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An “army of bachelors”? China’s male population as a world threat

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Ross, K (2010) An “army of bachelors”? China’s male population as a world threat. Journal of Asia Pacific Studies, 1 (2). pp. 338-363. ISSN 1948-0091

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Abstract

The recent formation of the field of security demographics has
drawn attention to the importance of population as a security issue. For
example, Hudson and den Boer argue that the populations of Asia’s
largest countries are a threat not because of size but because of as
unusual composition – excess males. Their argument is based on the
observation that, after thirty years of population limitation policies, the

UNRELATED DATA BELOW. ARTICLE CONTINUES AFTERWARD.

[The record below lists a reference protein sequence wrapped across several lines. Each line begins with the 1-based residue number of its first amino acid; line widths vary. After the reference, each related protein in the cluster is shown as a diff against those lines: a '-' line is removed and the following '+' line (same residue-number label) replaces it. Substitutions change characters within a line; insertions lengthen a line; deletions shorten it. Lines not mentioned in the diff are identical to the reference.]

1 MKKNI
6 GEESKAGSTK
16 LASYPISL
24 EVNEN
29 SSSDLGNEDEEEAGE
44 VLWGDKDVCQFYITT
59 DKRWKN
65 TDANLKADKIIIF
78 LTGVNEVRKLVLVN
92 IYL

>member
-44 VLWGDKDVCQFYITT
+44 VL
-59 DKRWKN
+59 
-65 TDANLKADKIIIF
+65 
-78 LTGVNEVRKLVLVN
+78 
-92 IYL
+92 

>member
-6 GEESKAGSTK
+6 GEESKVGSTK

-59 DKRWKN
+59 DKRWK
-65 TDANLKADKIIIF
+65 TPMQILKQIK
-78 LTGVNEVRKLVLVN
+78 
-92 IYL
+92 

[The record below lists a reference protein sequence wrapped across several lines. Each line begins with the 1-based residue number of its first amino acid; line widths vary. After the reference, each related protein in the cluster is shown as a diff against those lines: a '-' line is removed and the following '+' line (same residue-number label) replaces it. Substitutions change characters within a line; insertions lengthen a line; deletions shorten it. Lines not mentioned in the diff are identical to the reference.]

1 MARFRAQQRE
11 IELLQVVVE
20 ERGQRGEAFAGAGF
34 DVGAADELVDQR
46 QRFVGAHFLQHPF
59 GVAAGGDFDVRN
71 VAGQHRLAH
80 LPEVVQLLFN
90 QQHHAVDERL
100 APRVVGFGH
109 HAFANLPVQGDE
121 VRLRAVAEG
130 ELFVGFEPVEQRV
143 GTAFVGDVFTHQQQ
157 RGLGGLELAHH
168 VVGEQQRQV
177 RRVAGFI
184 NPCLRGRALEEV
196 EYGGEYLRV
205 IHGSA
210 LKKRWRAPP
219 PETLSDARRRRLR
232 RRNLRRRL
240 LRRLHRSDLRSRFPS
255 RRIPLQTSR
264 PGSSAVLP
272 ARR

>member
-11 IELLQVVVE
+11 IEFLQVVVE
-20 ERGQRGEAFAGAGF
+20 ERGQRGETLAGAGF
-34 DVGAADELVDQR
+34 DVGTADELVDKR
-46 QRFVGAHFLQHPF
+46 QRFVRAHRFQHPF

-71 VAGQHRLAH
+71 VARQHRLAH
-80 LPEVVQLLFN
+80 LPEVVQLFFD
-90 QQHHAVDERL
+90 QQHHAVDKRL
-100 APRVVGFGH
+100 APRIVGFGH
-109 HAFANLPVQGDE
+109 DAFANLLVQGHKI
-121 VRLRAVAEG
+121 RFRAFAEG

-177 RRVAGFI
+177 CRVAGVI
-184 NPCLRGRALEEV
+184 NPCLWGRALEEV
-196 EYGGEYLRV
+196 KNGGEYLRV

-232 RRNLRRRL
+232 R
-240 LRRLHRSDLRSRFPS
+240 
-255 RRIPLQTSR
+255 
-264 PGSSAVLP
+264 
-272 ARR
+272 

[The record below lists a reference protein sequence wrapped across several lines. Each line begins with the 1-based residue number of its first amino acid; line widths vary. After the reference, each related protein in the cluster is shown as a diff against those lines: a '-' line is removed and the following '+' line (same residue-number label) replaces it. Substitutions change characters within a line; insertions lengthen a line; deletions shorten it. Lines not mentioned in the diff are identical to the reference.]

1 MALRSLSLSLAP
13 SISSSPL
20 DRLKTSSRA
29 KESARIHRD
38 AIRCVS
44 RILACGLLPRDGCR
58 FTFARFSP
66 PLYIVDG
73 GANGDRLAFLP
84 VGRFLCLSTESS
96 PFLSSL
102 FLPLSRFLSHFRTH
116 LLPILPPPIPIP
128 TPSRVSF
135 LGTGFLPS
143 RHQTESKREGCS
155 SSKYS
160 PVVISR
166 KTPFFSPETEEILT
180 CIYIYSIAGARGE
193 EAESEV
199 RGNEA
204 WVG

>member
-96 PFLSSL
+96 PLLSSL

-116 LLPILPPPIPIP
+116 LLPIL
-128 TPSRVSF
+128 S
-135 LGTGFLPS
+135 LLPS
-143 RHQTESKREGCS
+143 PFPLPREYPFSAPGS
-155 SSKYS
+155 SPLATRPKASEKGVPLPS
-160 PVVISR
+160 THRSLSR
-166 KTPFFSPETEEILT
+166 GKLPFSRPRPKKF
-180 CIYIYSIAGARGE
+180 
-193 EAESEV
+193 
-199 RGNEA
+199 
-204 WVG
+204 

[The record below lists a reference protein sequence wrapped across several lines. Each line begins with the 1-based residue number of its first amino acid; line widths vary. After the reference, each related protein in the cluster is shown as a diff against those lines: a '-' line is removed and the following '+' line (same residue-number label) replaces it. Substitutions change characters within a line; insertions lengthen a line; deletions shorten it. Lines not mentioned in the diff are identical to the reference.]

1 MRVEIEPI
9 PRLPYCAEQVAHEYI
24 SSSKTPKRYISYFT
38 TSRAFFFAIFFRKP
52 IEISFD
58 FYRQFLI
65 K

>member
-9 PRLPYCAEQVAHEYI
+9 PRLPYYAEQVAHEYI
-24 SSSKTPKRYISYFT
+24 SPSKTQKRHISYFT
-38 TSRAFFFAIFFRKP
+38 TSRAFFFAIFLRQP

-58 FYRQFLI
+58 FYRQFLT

Chinese population has a distinct gender bias. There are millions more
males than females, creating what has been dubbed a ‘bachelor army.’
Hudson and den Boer posit that the problems caused by this ‘bachelor
army’ may lead to war. This paper argues that fear about China’s
population is not new but has shaped the way China has been portrayed
since the foundation of the PRC. The large size of the Chinese population
was originally seen as a weakness likely to bring down the government.
However during the 1950s and 60s the industrious and organized nature
of the Chinese population earned the Chinese people the moniker ‘blue
ants.’ It seems more than coincidental that the development of recent fears
about China’s population coincides with the emergence of China as a
major economic power. After analyzing the development of the gender
ratio imbalance, this paper concludes that the re-surfacing of fear about
China’s male population continues a tradition of Orientalist stereotypes.

Item Type: Article
Keywords: China, Population, Marriage, Public Policy
Journal or Publication Title: Journal of Asia Pacific Studies
Page Range: pp. 338-363
ISSN: 1948-0091
Date Deposited: 19 Jul 2010 05:01
Last Modified: 18 Nov 2014 04:11
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